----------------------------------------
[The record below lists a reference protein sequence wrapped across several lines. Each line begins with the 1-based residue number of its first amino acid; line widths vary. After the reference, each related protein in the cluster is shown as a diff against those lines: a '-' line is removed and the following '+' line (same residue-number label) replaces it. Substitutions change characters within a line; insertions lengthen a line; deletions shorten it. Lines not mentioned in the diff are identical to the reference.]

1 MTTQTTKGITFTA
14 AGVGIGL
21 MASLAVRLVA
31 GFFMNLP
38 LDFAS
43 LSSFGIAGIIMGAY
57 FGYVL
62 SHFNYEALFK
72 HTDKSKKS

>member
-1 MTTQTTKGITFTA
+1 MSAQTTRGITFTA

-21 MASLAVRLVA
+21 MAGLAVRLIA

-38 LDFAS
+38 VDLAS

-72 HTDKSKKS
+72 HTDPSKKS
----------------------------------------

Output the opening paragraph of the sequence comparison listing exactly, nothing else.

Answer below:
[The record below lists a reference protein sequence wrapped across several lines. Each line begins with the 1-based residue number of its first amino acid; line widths vary. After the reference, each related protein in the cluster is shown as a diff against those lines: a '-' line is removed and the following '+' line (same residue-number label) replaces it. Substitutions change characters within a line; insertions lengthen a line; deletions shorten it. Lines not mentioned in the diff are identical to the reference.]